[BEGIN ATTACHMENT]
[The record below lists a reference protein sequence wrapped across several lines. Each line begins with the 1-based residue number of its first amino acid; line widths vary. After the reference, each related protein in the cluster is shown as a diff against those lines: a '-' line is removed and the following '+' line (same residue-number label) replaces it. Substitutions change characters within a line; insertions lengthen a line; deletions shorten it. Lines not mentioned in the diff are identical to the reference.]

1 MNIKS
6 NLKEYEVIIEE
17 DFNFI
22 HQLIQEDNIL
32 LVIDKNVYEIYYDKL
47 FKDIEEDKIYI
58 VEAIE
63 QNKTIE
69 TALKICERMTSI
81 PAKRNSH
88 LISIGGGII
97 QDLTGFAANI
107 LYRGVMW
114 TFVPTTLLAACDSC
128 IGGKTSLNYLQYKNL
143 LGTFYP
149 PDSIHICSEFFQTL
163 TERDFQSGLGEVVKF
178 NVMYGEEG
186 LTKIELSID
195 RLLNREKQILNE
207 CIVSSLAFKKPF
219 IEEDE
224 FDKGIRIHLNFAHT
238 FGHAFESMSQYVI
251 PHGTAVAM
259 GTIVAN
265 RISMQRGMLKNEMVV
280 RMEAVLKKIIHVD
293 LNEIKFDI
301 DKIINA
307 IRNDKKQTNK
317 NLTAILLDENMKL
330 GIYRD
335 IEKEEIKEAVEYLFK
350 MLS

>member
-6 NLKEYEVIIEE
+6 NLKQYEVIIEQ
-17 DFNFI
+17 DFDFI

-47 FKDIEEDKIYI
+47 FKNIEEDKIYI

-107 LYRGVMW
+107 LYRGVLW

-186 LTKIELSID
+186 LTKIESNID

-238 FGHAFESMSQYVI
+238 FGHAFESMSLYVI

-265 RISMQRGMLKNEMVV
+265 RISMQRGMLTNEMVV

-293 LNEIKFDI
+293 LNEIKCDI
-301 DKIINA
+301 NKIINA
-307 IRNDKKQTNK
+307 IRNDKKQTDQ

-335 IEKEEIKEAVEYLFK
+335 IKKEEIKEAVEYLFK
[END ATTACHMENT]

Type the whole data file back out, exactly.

[The record below lists a reference protein sequence wrapped across several lines. Each line begins with the 1-based residue number of its first amino acid; line widths vary. After the reference, each related protein in the cluster is shown as a diff against those lines: a '-' line is removed and the following '+' line (same residue-number label) replaces it. Substitutions change characters within a line; insertions lengthen a line; deletions shorten it. Lines not mentioned in the diff are identical to the reference.]

1 MNIKS
6 NLKEYEVIIEE
17 DFNFI
22 HQLIQEDNIL
32 LVIDKNVYEIYYDKL
47 FKDIEEDKIYI
58 VEAIE
63 QNKTIE
69 TALKICERMTSI
81 PAKRNSH
88 LISIGGGII
97 QDLTGFAANI
107 LYRGVMW
114 TFVPTTLLAACDSC
128 IGGKTSLNYLQYKNL
143 LGTFYP
149 PDSIHICSEFFQTL
163 TERDFQSGLGEVVKF
178 NVMYGEEG
186 LTKIELSID
195 RLLNREKQILNE
207 CIVSSLAFKKPF
219 IEEDE
224 FDKGIRIHLNFAHT
238 FGHAFESMSQYVI
251 PHGTAVAM
259 GTIVAN
265 RISMQRGMLKNEMVV
280 RMEAVLKKIIHVD
293 LNEIKFDI
301 DKIINA
307 IRNDKKQTNK
317 NLTAILLDENMKL
330 GIYRD
335 IEKEEIKEAVEYLFK
350 MLS

>member
-6 NLKEYEVIIEE
+6 NLKQYEVIIEQ
-17 DFNFI
+17 DFDFI

-47 FKDIEEDKIYI
+47 FKNIEEDKIYI

-107 LYRGVMW
+107 LYRGVLW

-186 LTKIELSID
+186 LTKIESNID

-238 FGHAFESMSQYVI
+238 FGHAFESMSLYVI

-265 RISMQRGMLKNEMVV
+265 RISMQRGMLTNEMVV

-293 LNEIKFDI
+293 LNEIKCDI
-301 DKIINA
+301 NKIINA
-307 IRNDKKQTNK
+307 IRNDKKQTDQ

-335 IEKEEIKEAVEYLFK
+335 IKKEEIKEAVEYLFK